transcript of the suppression hearing is not in the record, but both
officers testified in the trial and were examined concerning the
circumstances attendant the giving of statements by the appellant.
Their testimony unequivocally shows that appellant's confession was
freely given and was voluntary. Before any statement was made,
appellant was advised of the rights due him under the Miranda decision,
and he was advised of his rights a second time before he confessed to
the killing of Mr. Watson.
Counsel argues from the fact that appellant was
placed in jail at 1:00 a.m. and questioning by the officers began at
5:00 a.m., that appellant was denied the opportunity to sleep over
such a period of time that his resistance had dissipated and that he
would sign anything in order to sleep. The argument is ingenious but
is not borne out by the record. As noted by counsel, what appellant
did between 1:00 a.m. and 5:00 a.m. is not recorded. What is recorded
is the fact that appellant instigated the questioning by indicating
that he had information to give the officers.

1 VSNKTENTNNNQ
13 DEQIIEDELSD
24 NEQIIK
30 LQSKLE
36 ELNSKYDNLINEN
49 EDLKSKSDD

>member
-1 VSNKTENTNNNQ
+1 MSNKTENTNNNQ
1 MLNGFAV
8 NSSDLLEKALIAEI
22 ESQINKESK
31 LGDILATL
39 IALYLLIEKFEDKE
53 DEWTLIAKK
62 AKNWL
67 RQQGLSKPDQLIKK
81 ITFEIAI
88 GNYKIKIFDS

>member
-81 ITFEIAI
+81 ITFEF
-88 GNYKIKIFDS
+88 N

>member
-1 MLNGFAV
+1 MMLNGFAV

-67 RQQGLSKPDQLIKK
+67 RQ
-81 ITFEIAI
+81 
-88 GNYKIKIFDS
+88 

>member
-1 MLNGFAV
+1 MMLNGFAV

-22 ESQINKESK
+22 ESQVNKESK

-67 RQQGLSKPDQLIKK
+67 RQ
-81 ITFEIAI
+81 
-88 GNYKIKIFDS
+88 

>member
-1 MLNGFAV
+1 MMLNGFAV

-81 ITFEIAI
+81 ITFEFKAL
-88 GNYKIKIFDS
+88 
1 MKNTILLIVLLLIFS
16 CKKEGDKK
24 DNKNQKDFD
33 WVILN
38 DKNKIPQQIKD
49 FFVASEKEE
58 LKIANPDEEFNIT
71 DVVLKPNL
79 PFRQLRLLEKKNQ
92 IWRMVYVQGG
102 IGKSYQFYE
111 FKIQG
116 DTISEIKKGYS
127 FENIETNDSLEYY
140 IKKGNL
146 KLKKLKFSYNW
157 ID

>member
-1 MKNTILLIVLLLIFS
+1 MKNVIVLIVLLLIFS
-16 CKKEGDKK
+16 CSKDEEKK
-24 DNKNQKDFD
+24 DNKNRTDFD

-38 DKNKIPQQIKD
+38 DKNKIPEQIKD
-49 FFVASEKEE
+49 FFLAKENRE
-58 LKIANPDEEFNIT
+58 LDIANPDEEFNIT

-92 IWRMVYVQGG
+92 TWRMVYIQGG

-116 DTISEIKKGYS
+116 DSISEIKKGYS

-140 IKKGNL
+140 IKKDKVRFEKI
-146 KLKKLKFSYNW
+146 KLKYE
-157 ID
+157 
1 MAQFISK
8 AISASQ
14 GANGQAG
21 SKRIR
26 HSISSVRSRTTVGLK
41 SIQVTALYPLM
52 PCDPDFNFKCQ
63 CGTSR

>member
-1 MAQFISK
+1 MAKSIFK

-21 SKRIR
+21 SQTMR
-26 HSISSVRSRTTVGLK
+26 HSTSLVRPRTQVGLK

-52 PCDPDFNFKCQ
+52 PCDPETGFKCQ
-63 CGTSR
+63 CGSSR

Considering the totality of circumstances attendant
the interrogation of appellant, we are of the opinion the statements
given to the police by appellant were the fruit of proper custodial
interrogation, were voluntarily given, and were properly admitted in
evidence. We are also of the opinion that the confession of appellant,
buttressed as it was by physical evidence and the testimony of co-defendant
Bell was sufficient to justify the jury finding beyond a reasonable
doubt that appellant was guilty of "murder in the first degree in
perpetration of a robbery."
Appellant has not specifically challenged the
sufficiency of the evidence that is the basis of the jury's imposition
of the death penalty, but directs his challenge to the issue of
constitutionality of the Death Penalty Act. However, T.C.A. §